The South African flying corps work 𝗷𝘂𝘀𝘁 12 Denel AH-2 Rooivalk assault helicopters
The Atlas (now Denel) Rooivalk (red kestrel) is the first operational result of a development programme launched in 1981 for an indigenous attack helicopter. The programme initially involved the XH-1 Alpha and XTP-2 Beta as concept-proving and systems test-beds. The definitive Rooivalk prototype, originally designated XH-2 (Experimental Helicopter No.2), made its maiden flight in 1990. The type was later redesignated CSH-2 (Combat Support Helicopter No.2) and, later still XDM (Experimental Development Model). A second prototype, the ADM (Advanced Development Model) flew soon after this and was tasked with avionics and ωεɑρσռs development.
Although it looks like an entirely new machine, the Rooivalk is based on the South African Oryx utility helicopter, which in turn is a reverse-engineered and upgraded version of the French Aerospatiale Puma. The Rooivalk uses the same engines (albeit in slightly uprated form) and main rotor.
The stepped tandem cockpits for the pilot and co-pilot/gunner (rear and front respectively) have dual controls, as well as three LCD displays. The third display is used for threat warning. There is no head-up display, but symbology is displayed on the helmet visor in full colour. A gyro-stabilised turret at the nose contains an automatic target detection and tracking system which incorporates a laser rangefinder, forward-looking infra-red and TV camera, and the two crewmen each have a helmet-mounted sight system.
The South African air force has ordered an initial 16 examples as four operational evaluation and 12 operational helicopters. Standard production Rooivalk helicopters feature improved IR exhaust suppressors and enlarged sonson cheeks housing avionics and ammunition. A pair of external seats can be fitted to these cheeks, allowing a Rooivalk to pick up the crew of a downed helicopter, or to transport special forces soldiers. No16 Sqn, the SAAF’s first Rooivalk unit, received its first AH-2A (as the aircraft is known in service) in 1999, and also received the last of its 12 examples in 2001.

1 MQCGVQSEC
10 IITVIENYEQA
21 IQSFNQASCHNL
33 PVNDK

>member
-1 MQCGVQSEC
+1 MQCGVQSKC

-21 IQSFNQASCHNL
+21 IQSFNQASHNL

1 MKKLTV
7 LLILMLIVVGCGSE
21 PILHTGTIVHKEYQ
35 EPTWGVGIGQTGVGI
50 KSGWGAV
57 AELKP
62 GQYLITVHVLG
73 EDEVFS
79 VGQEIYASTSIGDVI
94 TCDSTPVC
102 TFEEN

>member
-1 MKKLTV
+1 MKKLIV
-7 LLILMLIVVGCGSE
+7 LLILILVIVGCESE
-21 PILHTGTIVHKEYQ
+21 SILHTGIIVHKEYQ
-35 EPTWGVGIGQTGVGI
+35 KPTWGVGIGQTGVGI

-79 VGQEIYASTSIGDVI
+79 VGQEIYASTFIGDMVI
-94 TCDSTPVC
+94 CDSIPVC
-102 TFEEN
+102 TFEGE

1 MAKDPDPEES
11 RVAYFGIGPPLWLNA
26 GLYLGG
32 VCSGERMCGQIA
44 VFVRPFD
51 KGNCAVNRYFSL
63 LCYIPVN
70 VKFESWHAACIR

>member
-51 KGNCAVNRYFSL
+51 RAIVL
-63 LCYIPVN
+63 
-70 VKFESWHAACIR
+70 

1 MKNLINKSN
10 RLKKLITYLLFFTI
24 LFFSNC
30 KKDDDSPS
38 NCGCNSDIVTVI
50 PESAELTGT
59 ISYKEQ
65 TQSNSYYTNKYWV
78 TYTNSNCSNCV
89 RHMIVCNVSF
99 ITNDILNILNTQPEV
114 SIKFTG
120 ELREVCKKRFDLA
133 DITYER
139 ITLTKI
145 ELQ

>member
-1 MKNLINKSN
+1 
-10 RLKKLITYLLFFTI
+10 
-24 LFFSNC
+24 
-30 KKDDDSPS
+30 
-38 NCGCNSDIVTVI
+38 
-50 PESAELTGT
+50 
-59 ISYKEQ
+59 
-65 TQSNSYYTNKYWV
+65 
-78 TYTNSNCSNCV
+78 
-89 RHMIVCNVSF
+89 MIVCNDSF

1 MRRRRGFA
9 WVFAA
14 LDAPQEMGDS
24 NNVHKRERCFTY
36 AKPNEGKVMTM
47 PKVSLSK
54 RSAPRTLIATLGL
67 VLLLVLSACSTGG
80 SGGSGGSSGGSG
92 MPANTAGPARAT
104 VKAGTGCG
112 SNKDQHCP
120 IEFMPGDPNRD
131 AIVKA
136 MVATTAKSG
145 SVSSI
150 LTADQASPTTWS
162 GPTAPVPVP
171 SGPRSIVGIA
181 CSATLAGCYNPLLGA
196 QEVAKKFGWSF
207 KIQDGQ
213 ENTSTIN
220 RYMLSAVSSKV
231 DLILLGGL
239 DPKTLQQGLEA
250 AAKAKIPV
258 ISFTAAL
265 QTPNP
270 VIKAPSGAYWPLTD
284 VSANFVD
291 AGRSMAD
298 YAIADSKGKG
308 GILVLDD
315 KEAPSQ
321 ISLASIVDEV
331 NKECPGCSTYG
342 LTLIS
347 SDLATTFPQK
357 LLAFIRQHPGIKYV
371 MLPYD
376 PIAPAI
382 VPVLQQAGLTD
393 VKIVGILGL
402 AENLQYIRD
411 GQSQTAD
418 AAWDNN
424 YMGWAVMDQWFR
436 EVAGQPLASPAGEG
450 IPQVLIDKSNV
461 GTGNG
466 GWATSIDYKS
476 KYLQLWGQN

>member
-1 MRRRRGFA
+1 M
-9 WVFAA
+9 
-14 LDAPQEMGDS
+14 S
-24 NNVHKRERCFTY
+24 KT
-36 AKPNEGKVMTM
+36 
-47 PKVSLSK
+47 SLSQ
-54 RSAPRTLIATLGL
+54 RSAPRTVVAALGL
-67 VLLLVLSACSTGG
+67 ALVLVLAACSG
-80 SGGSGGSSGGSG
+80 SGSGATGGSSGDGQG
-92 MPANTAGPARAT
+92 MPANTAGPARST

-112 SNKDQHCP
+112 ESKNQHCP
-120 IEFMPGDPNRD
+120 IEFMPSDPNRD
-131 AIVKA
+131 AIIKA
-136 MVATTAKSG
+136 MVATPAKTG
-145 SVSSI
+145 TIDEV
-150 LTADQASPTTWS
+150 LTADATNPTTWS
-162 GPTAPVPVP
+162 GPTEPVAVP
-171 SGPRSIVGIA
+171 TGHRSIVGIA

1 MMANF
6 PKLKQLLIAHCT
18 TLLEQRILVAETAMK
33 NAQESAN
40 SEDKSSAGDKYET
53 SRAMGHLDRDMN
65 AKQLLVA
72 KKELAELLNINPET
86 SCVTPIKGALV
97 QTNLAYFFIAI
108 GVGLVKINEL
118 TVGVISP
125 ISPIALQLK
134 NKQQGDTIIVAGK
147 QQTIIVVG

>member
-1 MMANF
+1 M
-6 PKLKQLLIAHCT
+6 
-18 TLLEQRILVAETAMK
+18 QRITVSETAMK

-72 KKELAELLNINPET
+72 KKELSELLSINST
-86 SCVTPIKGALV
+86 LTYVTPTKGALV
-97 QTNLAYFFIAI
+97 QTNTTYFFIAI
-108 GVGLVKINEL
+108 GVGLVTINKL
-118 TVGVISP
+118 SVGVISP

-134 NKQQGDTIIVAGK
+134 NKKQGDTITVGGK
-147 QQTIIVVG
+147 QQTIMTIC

This gunship helicopter is armed with a nose-mounted ARMSCOR 20 mm cannon. It can carry up to 16 indigenous ZT-6 Mokopa (generally similar to the US Hellfire). Surprisingly the Mokopa is one of the most powerful anti-tank guided missiles in the world and has a range of 10 km. Alternatively the Rooivalk can carry smaller US TOW anti-tank guided missiles. Also this South Aftican helicopter has provision to carry short-range air-to-air missiles. This attack helicopter is often seen with pods packed with 70 mm unguided rockets.